"the prejudiced attitude of organized medicine toward chiropractic and the effect of this attitude on medically dominated federal funding agencies in the health area. This is obvious and needs no further comment ..." (New Zealand report, 1979 p. 225).
Mr. Chairman, every year the federal government spends in excess of $10 billion on medical education, research, and demonstration projects in the medical schools, the armed forces, the National Institutes of Health, the Public Health Service, and the Veterans Administration. None of these funds reach the chiropractic colleges, which continue to be more than 80 percent tuition dependent, in most cases. (The typical medical school in the United States is 5-10 percent tuition dependent, and spends in excess of 50 percent of its operating budget on research.) If the American people are ever to realize the full potential of the benefits of chiropractic care, then a program to encourage scientific growth at chiropractic educational institutions will be necessary. To leave this work in the hands of the medical community is akin to assigning the fox to guard the hen house.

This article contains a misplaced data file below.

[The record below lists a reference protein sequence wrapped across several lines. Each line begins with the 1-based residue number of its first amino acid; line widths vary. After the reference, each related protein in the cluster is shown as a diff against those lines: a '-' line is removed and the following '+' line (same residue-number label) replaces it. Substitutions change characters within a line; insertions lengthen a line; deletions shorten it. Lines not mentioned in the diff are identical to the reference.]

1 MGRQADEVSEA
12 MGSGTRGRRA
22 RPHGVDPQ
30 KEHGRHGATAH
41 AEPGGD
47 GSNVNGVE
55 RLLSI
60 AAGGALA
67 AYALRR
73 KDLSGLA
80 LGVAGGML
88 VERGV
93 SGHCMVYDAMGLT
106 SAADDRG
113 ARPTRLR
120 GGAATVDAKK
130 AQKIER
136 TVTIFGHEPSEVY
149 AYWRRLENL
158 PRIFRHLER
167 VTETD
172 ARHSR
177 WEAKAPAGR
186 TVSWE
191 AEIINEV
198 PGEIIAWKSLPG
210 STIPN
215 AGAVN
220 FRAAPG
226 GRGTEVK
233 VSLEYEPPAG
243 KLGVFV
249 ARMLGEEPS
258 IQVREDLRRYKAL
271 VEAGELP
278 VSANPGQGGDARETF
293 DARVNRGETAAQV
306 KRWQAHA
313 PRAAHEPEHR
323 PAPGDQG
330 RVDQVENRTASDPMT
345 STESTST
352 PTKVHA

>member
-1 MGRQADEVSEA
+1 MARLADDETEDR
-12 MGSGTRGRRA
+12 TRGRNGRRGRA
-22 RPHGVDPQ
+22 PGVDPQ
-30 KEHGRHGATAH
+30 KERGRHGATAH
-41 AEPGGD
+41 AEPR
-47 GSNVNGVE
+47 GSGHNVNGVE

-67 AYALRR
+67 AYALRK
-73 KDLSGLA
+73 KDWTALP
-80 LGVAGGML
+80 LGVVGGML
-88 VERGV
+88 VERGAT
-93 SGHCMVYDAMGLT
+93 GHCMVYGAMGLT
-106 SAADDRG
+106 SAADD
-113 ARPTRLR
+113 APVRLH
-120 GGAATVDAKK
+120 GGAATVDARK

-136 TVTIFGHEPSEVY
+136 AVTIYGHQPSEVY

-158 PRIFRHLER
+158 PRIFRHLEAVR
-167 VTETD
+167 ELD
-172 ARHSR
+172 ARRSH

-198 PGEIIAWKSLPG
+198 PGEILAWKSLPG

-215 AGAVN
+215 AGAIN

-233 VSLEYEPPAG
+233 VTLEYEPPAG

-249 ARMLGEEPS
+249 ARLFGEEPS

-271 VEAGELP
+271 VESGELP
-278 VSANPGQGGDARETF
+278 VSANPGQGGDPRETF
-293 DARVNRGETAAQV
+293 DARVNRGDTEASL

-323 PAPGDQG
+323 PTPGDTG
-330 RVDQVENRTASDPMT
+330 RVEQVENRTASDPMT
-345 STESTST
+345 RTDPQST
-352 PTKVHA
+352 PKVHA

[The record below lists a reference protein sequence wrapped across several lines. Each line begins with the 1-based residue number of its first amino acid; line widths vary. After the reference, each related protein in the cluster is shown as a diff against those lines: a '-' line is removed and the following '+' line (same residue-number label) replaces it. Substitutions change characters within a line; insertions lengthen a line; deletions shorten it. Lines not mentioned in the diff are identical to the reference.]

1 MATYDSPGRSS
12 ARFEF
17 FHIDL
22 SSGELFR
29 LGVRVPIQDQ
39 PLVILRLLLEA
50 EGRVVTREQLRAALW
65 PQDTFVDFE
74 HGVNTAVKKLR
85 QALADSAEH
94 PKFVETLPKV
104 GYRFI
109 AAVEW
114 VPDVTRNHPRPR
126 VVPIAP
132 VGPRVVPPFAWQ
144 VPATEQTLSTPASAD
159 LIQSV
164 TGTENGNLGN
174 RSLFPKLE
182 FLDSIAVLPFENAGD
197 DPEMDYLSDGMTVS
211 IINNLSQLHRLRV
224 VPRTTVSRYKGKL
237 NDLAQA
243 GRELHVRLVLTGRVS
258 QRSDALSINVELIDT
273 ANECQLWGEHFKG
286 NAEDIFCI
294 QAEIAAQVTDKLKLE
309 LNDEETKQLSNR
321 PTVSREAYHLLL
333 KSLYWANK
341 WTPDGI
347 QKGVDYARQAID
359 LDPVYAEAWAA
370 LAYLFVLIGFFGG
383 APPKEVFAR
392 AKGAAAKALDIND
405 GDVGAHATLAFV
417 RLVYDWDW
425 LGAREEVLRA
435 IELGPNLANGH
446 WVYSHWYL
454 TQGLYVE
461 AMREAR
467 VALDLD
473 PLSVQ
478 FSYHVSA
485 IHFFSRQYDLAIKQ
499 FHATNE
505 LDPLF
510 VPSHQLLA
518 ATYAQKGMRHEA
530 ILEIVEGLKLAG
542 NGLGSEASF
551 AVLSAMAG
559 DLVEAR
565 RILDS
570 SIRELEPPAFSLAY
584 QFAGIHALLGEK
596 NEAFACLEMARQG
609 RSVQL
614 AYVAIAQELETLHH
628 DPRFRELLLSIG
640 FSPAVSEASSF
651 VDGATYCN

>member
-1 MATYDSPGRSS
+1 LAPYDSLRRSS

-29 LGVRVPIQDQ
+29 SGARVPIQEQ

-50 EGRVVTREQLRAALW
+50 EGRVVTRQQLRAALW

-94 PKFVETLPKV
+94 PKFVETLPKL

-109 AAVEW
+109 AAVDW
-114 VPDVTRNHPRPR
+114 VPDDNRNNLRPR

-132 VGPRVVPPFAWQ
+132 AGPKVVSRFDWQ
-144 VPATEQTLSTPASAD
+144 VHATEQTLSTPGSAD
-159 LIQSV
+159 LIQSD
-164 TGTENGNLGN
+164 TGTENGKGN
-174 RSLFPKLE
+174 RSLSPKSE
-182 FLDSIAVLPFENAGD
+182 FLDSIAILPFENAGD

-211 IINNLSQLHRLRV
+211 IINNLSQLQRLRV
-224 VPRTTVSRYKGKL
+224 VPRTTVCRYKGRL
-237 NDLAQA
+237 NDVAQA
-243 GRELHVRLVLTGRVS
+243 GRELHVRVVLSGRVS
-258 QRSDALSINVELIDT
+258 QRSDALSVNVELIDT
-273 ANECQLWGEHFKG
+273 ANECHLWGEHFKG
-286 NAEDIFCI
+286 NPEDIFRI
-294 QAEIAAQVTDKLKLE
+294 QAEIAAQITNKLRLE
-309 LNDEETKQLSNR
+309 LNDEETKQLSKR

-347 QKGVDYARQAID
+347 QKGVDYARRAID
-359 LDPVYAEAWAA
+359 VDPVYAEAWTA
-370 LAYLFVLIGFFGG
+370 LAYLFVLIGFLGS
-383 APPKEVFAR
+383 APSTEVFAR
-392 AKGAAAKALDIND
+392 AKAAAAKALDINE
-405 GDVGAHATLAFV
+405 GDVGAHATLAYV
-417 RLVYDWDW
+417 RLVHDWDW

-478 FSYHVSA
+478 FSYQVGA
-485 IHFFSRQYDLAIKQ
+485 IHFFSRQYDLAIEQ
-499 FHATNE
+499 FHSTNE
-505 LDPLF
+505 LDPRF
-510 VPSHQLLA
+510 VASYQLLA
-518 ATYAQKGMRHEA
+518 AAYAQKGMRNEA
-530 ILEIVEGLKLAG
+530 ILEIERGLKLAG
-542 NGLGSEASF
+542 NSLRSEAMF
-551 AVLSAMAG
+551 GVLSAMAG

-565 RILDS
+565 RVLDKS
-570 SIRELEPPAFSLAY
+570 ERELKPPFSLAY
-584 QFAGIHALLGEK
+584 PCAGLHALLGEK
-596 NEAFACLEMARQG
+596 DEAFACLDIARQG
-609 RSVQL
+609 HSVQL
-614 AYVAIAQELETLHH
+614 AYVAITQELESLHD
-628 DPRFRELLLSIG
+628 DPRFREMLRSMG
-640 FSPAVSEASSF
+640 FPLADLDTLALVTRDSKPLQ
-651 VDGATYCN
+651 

Accordingly, we propose that the Congress and this committee encourage agencies such as the AHCPR, the National Institute for Arthritis, Musculoskeletal, and Skin Diseases, the National Institute on Aging, and the National Institute on Disability and Rehabilitation Research to find means to foster scientific and educational development at the chiropractic colleges. A number of short and long-term benefits would result from this investment: